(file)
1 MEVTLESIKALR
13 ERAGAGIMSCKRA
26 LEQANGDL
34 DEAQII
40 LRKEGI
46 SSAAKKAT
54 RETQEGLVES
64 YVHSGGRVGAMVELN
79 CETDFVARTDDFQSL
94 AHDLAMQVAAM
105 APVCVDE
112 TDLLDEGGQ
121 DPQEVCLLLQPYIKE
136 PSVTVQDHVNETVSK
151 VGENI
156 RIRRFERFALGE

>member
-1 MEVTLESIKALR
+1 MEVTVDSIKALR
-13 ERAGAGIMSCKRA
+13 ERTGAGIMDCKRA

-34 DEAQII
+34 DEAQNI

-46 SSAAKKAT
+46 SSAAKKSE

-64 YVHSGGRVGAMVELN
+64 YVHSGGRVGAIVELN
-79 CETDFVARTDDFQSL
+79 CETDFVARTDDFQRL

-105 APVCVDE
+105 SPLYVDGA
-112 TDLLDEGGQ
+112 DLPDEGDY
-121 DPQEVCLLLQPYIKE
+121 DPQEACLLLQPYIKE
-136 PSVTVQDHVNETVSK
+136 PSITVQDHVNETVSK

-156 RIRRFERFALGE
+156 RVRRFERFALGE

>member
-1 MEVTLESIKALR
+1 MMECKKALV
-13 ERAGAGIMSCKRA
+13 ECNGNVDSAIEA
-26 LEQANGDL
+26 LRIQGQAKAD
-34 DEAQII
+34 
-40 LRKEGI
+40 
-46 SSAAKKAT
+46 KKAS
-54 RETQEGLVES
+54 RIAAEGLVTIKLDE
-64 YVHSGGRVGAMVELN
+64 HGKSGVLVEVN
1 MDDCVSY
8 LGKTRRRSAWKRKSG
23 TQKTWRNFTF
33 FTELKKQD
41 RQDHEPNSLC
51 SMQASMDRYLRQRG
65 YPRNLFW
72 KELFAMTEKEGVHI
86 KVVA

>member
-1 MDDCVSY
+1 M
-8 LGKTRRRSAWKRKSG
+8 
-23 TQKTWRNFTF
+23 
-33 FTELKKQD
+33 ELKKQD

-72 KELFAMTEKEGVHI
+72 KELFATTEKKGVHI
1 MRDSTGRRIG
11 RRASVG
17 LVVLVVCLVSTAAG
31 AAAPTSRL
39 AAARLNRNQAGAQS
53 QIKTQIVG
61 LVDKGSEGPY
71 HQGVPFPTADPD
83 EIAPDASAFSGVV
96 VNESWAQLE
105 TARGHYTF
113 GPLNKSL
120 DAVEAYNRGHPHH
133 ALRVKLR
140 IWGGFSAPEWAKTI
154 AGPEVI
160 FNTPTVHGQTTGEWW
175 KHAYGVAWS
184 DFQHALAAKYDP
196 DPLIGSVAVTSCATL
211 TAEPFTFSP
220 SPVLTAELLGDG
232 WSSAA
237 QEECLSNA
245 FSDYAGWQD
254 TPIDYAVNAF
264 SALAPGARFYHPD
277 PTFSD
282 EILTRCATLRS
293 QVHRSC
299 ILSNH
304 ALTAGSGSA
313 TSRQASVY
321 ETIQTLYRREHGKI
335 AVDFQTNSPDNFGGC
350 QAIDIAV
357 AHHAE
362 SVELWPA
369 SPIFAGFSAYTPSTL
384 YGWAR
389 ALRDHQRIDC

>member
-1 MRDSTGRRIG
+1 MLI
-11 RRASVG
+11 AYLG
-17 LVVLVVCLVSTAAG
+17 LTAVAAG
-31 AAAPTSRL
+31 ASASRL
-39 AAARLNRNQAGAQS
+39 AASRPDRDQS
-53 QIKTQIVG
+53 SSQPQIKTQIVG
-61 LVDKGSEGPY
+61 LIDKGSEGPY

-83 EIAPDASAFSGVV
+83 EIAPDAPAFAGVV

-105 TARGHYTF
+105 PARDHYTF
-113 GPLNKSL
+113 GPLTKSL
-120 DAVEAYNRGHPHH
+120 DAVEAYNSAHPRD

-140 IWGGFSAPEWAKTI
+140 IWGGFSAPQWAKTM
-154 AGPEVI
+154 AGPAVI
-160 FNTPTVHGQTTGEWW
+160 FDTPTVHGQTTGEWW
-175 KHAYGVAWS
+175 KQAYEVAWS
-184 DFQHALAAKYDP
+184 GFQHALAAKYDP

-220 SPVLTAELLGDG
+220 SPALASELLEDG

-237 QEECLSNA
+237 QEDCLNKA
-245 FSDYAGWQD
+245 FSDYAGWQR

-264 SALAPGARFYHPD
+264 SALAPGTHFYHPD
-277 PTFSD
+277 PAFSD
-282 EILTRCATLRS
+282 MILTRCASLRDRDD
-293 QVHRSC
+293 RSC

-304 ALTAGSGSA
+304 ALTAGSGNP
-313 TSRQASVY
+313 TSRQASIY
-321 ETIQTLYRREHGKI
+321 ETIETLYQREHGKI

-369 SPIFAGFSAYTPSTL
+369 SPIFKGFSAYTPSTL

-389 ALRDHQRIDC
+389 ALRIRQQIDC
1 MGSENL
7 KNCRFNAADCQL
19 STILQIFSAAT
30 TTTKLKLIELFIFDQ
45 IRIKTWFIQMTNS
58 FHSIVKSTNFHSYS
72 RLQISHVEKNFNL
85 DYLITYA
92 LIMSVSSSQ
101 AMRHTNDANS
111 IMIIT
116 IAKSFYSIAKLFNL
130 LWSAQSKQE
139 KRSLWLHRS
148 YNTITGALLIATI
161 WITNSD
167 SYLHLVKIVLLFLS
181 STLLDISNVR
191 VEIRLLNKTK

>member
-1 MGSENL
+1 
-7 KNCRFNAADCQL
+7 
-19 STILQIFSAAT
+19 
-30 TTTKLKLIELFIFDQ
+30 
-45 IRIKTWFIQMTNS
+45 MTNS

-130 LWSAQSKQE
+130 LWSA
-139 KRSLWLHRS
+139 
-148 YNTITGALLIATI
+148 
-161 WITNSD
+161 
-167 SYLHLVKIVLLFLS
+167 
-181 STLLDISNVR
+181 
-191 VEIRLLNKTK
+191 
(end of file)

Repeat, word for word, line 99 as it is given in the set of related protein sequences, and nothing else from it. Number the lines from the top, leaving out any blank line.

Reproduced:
232 WSSAA